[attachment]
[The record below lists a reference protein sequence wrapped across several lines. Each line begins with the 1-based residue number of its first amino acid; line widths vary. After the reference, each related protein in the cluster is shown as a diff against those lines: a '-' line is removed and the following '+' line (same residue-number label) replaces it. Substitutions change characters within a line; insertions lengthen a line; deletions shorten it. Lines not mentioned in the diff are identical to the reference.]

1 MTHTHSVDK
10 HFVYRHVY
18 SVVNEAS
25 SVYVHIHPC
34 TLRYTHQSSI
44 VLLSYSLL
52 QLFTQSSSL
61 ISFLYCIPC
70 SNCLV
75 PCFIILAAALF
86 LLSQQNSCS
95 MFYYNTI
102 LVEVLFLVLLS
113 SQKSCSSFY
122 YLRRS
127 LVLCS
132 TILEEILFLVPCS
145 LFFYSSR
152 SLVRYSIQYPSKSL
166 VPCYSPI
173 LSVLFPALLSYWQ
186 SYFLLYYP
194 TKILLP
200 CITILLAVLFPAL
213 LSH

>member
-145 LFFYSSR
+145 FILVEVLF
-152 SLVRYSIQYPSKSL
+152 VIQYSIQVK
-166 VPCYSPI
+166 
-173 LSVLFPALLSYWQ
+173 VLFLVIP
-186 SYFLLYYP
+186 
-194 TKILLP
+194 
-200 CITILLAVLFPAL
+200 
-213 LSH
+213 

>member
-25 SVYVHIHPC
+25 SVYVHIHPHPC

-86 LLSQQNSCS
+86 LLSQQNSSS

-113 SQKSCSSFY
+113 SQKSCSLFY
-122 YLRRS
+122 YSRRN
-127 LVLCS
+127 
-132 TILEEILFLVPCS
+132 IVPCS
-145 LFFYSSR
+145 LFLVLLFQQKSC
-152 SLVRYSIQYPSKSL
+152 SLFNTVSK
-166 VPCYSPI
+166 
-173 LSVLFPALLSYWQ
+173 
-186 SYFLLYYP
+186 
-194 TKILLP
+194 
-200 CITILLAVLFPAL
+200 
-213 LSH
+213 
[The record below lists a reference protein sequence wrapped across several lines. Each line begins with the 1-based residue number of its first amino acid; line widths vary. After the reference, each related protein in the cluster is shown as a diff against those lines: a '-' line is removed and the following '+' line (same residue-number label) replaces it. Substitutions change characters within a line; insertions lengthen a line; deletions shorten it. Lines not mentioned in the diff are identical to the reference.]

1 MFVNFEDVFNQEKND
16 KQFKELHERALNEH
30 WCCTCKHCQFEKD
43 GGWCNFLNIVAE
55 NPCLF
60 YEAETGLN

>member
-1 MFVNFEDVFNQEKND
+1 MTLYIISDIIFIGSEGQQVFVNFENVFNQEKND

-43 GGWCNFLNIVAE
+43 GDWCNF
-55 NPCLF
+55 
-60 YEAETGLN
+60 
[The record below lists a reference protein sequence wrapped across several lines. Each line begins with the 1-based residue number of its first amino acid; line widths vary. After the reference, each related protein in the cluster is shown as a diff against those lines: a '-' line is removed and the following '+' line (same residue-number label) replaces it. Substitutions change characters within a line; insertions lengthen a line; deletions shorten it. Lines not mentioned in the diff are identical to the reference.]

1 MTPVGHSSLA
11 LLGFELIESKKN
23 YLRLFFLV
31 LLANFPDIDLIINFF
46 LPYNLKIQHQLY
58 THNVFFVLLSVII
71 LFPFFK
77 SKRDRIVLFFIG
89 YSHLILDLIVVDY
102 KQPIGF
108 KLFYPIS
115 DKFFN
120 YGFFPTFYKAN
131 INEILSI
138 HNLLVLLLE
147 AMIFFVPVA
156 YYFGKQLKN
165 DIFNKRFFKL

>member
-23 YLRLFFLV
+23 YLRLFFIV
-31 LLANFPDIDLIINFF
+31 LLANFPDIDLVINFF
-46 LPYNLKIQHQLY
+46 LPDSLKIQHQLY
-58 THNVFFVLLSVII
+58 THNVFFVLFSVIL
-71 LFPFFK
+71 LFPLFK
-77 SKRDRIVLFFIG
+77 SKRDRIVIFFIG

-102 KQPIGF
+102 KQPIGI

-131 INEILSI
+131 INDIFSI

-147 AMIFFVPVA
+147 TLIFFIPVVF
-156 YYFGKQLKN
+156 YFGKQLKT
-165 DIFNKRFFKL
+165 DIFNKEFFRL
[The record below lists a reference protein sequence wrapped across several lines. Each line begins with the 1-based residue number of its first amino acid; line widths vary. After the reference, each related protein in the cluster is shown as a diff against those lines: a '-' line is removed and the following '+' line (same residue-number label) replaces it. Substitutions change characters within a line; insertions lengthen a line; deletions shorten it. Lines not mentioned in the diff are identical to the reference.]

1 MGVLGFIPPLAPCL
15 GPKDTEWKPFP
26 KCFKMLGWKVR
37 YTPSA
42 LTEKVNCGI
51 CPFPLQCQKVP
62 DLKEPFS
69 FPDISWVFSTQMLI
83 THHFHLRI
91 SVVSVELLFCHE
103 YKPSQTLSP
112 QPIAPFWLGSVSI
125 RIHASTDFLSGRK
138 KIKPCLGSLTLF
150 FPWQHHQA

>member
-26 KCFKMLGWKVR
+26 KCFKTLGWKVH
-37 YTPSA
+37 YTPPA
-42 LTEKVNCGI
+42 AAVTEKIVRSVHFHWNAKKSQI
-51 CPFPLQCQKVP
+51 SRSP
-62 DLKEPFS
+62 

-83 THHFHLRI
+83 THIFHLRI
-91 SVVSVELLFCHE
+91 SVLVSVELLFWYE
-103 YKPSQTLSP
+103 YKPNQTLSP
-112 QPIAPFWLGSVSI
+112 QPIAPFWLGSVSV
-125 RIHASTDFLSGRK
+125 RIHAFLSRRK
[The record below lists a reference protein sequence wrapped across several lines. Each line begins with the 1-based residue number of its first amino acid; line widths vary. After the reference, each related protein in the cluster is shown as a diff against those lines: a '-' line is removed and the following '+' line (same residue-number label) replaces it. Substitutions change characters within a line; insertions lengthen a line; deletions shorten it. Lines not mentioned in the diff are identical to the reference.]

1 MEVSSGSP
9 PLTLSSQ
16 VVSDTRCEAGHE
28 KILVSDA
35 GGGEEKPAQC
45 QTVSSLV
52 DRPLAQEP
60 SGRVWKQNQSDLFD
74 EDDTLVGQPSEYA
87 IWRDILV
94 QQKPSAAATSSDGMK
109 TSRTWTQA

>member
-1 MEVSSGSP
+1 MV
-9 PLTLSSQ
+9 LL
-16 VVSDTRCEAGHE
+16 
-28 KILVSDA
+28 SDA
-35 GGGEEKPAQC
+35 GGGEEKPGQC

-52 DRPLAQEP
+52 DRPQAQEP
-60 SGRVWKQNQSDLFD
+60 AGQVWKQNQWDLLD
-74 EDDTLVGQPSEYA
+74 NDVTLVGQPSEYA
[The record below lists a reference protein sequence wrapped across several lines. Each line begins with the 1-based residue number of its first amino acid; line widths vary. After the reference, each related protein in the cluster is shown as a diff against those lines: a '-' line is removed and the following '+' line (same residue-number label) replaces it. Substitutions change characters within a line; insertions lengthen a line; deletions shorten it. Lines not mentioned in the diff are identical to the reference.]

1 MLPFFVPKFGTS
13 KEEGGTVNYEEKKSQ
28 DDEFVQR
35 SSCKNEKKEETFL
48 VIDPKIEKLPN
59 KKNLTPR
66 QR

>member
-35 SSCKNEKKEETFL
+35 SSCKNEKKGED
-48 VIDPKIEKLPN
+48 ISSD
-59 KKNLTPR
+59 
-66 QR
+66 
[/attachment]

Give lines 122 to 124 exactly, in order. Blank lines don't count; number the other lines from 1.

+102 KQPIGI

-131 INEILSI
+131 INDIFSI